This post is in Literate Haskell. The entire contents can be copied into a file called `PatternMaybe.lhs`

and will be compilable by GHC.

The code from this post is available on Hackage, in the first-class-patterns library.

In my previous post I developed difference type-lists with non-recursive append. Using that framework, we can solve the efficiency problem of my first attempt at nicer types for pattern combinators. At the same time, I find the implementation here easier to understand than the original one.

# Preliminaries

>{-# LANGUAGE TypeFamilies, TypeOperators, Rank2Types #-}> module PatternMaybe ( > Tuple, zero, one, (<>), > Fun, > Pattern(..), > Clause, (|||), match, (->>), > var, pair, mk1, left, right, cst, > test1, > ) where

We need the `D`

type and the `Difference`

class from the previous post

> import Difference > import Control.Monad(mplus) > import Data.Maybe(maybe) > import Control.Applicative

## (Curried) Functions

We define a type family of curried functions from `xs`

to `r`

, where `xs`

is a type list. This is the same family as `CurryFunc`

from my first post, but by a different name.

>-- | Curried functions.> type family Fun xs r > type instance Fun Nil r = r > type instance Fun (h:*:t) r = h -> Fun t r

## (CPSed) Tuples

We need tuples to store the variables bound by a pattern. If we CPS-encode the standard tuple type you get the following type, `Tuple'`

, for tuples. We then use the `Difference`

machinery (under the `D`

type) we developed in the previous to give `Tuple'`

an efficient append, which is the `Tuple`

type.

> newtype Tuple' xs = Tuple' { runTuple' :: forall r. Fun xs r -> r } > newtype Tuple xs = Tuple (D Tuple' xs)

The following functions manipulate `Tuple`

s:

> zero :: Tuple Nil > zero = Tuple zeroD

> one :: a -> Tuple (a:*:Nil) > one a = Tuple (mkOneD (\(Tuple' t) -> Tuple' (\k -> t (k a))))

> (<>) :: Tuple xs -> Tuple ys -> Tuple (xs:++:ys) > (Tuple xs) <> (Tuple ys) = Tuple (xs `plusD` ys)

> runTuple :: Tuple xs -> Fun xs r -> r > runTuple (Tuple t) = runTuple' (evalD (Tuple' id) t)

The first three are for building `Tuple`

s; the last is for using `Tuple`

s.

This representation of tuples as “differences” of CPS-encoded tuples is essentially the same as Morten Rhiger used in Section 3.2 of Type-safe pattern combinators.

# The `Pattern`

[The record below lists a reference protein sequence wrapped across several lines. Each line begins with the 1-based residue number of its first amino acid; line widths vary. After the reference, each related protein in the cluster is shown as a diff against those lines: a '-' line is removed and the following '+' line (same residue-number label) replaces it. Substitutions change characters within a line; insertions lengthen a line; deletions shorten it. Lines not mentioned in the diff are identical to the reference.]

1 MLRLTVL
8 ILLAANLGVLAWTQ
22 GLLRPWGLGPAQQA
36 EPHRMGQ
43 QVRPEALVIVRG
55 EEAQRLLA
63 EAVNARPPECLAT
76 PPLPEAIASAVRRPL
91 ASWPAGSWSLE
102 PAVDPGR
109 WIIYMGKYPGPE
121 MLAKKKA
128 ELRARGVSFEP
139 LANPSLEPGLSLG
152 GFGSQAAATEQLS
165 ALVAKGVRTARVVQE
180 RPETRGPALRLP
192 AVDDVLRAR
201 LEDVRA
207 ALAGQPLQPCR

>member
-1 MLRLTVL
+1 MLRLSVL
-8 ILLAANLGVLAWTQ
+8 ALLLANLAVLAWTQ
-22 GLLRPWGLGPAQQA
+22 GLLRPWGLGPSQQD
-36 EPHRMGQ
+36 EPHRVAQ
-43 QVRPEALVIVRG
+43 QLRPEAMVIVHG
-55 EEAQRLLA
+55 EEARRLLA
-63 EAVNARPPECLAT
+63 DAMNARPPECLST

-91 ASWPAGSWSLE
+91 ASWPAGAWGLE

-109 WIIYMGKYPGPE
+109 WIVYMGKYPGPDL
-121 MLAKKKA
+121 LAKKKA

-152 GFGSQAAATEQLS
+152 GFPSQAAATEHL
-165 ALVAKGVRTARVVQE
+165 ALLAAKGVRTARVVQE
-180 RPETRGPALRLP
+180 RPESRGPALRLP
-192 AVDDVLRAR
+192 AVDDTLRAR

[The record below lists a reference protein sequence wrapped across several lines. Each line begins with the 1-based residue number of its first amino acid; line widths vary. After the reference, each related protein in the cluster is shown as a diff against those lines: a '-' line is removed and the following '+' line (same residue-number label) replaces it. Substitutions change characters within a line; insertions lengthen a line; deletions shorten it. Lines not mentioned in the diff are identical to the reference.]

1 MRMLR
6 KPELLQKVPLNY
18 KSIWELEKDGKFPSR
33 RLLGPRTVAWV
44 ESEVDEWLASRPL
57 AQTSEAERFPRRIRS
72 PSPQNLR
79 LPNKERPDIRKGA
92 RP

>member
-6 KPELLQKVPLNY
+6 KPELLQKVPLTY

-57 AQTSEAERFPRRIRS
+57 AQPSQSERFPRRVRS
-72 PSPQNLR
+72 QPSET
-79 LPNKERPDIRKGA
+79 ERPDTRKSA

type

We can now define the `Pattern`

type and `Clause`

types. Unlike in Morten’s code (which I used in my first post), we handle failure using the `Maybe`

monad.

> newtype Pattern vars a = Pattern { runPattern :: a -> Maybe (Tuple vars) } > newtype Clause a r = Clause { runClause :: a -> Maybe r }

In the export list, the `Pattern`

type exposes its implementation. This is safe: the `Difference`

module defined in the previous post contains the trusted kernel and the only unsafe code.

The `Clause`

type is exported abstract. The following three combinators are sufficient for all uses of `Clause`

I am currently aware of; if new needs arise, a user can always define their own `Clause`

type, because the underlying `Pattern`

type is fully exposed.

> infix 2 ->> > infixr 1 ||| > (->>) :: Pattern vars a -> Fun vars r -> Clause a r > (Pattern p) ->> k = Clause (\a -> fmap (\f -> runTuple f k) (p a)) > (|||) :: Clause a r -> Clause a r -> Clause a r > l ||| r = Clause (\a -> runClause l a `mplus` runClause r a) > match :: a -> Clause a r -> r > match a c = maybe (error "match") id $ runClause c a

## Examples

I’ll define just a few combinators, to give an example of `Pattern`

’s use.

> var :: Pattern (a:*:Nil) a > var = Pattern (Just . one)

> pair :: Pattern as a -> Pattern bs b -> Pattern (as:++:bs) (a,b) > pair (Pattern m) (Pattern n) = Pattern (\(a,b) -> (<>) <$> (m a) <*> (n b))

>-- | Useful for building one-argument pattern combinators> mk1 :: (a -> Maybe b) -> (Pattern vars b -> Pattern vars a) > mk1 g (Pattern p) = Pattern (\a -> g a >>= p)

> left :: Pattern vars a -> Pattern vars (Either a b) > left = mk1 (either Just (const Nothing))

> right :: Pattern vars b -> Pattern vars (Either a b) > right = mk1 (either (const Nothing) Just)

> cst :: (Eq a) => a -> Pattern Nil a > cst x = Pattern (\a -> if a==x then Just zero else Nothing)

Now, we can put all of this together in a test example.

> test1 :: Either Int (Int, Int) -> Int > test1 a = match a $ > left (cst 4) ->> 0 > ||| left var ->> id > ||| right (pair var var) ->> (+)

> ex2 :: Num a => Either a (a,a) -> a > ex2 a = case a of > Left 4 -> 0 > Left x -> x > Right (x,y) -> x+y

If we compile this module with `-O2`

and look at the GHC Core output, we see that `test1`

is compiled to the following Core code:

PatternMaybe.$wtest1 :: Data.Either.Either Int (Int, Int) -> Int#PatternMaybe.$wtest1 = \ (a :: Data.Either.Either Int (Int, Int)) -> case a of a' { Data.Either.Left x -> case x of x' { I#x1 -> case x1 of x1' {__DEFAULT-> x1'; 4 -> 0 } }; Data.Either.Right y -> case y of y' { (a3, b) -> case a3 of a3' { I#x -> case b of b' { I#y -> +# x y } } } }

So, `test1`

has been compiled to a standard Haskell pattern match. So the overhead has been completely optimised away, as we wanted.

The first-class-patterns library on Hackage is based on this implementation, and has more combinators. Have a look there for more.